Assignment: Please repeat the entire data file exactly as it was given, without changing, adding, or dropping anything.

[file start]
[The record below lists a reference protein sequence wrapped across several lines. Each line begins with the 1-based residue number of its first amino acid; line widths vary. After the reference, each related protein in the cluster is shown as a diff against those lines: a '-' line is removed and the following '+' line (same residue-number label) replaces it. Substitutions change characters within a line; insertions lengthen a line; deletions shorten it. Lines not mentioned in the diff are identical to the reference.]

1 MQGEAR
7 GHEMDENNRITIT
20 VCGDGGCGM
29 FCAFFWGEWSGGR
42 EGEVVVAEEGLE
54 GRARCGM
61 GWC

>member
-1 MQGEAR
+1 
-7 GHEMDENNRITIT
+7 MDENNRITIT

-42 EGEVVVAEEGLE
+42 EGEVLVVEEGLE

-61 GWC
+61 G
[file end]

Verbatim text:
[The record below lists a reference protein sequence wrapped across several lines. Each line begins with the 1-based residue number of its first amino acid; line widths vary. After the reference, each related protein in the cluster is shown as a diff against those lines: a '-' line is removed and the following '+' line (same residue-number label) replaces it. Substitutions change characters within a line; insertions lengthen a line; deletions shorten it. Lines not mentioned in the diff are identical to the reference.]

1 MQGEAR
7 GHEMDENNRITIT
20 VCGDGGCGM
29 FCAFFWGEWSGGR
42 EGEVVVAEEGLE
54 GRARCGM
61 GWC

>member
-1 MQGEAR
+1 
-7 GHEMDENNRITIT
+7 MDENNRITIT

-42 EGEVVVAEEGLE
+42 EGEVLVVEEGLE

-61 GWC
+61 G